SÃO PAULO — In 1940, the average life expectancy of Brazilians was 45.5 years. For it was precisely in that decade that the men and women who gave face to the revolution in which we live today were born: the octogenarians full of life. Represented in this article by personalities such as actors Rosamaria Murtinho, Mauro Mendonça, Renato Aragão, businessman Abílio Diniz and doctors Angelita Habr Gama and Joaquim Gama Rodrigues, they demonstrate that we are not only living longer, but also much better. Today’s octogenarians are active and live fully.
According to the Brazilian Institute of Geography and Statistics (IBGE), in 2016 Brazil had 3.4 million elderly people over 80 years of age. Projections indicate that today there would be 4.2 million. And the number of octogenarians continues to grow. By 2060, it is believed that there will be 19 million.
Everyone wants a long life. But above all, everyone wants to live well. For the epidemiologist Alexandre Kalache, from the International Center for Longevity, in Rio, the elderly now have another role in society.
“We want to grow old not in the room, which inspires the word retirement, but in the front room. When I was born in 1950, there were 14 million people over 80 in the world. After 60, the person was already aged, was invisible, and it was exceptional to reach 80. In 2050, it will reach 388 million. Today, the fastest growing population group is those over 80. We are in the midst of a longevity revolution.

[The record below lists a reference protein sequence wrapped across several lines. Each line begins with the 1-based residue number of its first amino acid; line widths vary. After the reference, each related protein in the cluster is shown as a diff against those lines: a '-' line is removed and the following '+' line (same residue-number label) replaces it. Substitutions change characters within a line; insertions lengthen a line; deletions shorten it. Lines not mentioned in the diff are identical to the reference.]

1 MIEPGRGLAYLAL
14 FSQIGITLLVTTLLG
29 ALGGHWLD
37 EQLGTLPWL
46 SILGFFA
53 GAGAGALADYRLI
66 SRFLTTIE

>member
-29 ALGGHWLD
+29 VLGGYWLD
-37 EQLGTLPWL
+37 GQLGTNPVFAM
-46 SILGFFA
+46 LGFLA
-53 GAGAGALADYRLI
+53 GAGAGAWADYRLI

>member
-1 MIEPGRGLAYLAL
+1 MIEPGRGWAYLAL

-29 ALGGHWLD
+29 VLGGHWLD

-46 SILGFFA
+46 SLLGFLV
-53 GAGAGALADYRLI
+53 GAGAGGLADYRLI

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Two factors were preponderant for this change: prevention and early detection of diseases. In the case of prevention, there was an awareness of what is good and what is bad. For example, 40 years ago, Brazil was a country of smokers, which managed to reverse this scenario. Vigitel, which carries out surveillance of risk and protection factors for chronic diseases by telephone survey, pointed out in the last survey that only 9.8% of Brazilians were smokers. The notion of what is healthy eating or the importance of physical activity has also grown.
Detecting the problems early was the key so that the chronic diseases associated with aging could be controlled.
“Today, powerful machines find a cancer still capable of being cured. Or a heart problem, with tubes inside the heart. Ultrasound, resonance and computed tomography exams were revolutionary. And there were treatment advances that were like science fiction. I was a medical student when it came to pacemakers, and today we have stents. The cataract was a problem, today the surgery is easy. Devices to prevent deafness are very modern. Furthermore, treatments have been developed to curb obesity, smoking, blood pressure, diabetes. The number of medications has also grown enormously – says Kalache.
What one tries to do is push diseases inherent to aging as late as possible. If it’s not possible to extend it, you have to control.
But despite the advances, there are challenges. On the scientific side, perhaps one of the biggest is Alzheimer’s. On the social front, the difference between rich and poor, as stated by geriatrician Maísa Kairalla, coordinator of the outpatient care transition clinic of Geriatrics and Gerontology at the Federal University of São Paulo (Unifesp):